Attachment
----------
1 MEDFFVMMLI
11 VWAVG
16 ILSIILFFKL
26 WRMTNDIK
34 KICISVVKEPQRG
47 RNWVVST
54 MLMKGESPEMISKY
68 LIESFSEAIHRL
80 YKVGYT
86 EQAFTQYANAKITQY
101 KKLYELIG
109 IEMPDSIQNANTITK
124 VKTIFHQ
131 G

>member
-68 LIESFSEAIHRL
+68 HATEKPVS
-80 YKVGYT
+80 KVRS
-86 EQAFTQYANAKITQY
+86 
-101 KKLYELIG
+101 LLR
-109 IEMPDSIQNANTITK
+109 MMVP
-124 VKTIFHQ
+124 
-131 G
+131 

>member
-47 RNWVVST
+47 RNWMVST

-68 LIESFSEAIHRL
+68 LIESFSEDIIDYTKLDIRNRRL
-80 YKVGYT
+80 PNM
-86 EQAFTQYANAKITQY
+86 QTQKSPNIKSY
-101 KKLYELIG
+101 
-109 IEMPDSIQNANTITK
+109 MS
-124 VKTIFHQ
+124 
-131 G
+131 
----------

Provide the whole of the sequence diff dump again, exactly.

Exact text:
1 MEDFFVMMLI
11 VWAVG
16 ILSIILFFKL
26 WRMTNDIK
34 KICISVVKEPQRG
47 RNWVVST
54 MLMKGESPEMISKY
68 LIESFSEAIHRL
80 YKVGYT
86 EQAFTQYANAKITQY
101 KKLYELIG
109 IEMPDSIQNANTITK
124 VKTIFHQ
131 G

>member
-68 LIESFSEAIHRL
+68 HATEKPVS
-80 YKVGYT
+80 KVRS
-86 EQAFTQYANAKITQY
+86 
-101 KKLYELIG
+101 LLR
-109 IEMPDSIQNANTITK
+109 MMVP
-124 VKTIFHQ
+124 
-131 G
+131 

>member
-47 RNWVVST
+47 RNWMVST

-68 LIESFSEAIHRL
+68 LIESFSEDIIDYTKLDIRNRRL
-80 YKVGYT
+80 PNM
-86 EQAFTQYANAKITQY
+86 QTQKSPNIKSY
-101 KKLYELIG
+101 
-109 IEMPDSIQNANTITK
+109 MS
-124 VKTIFHQ
+124 
-131 G
+131 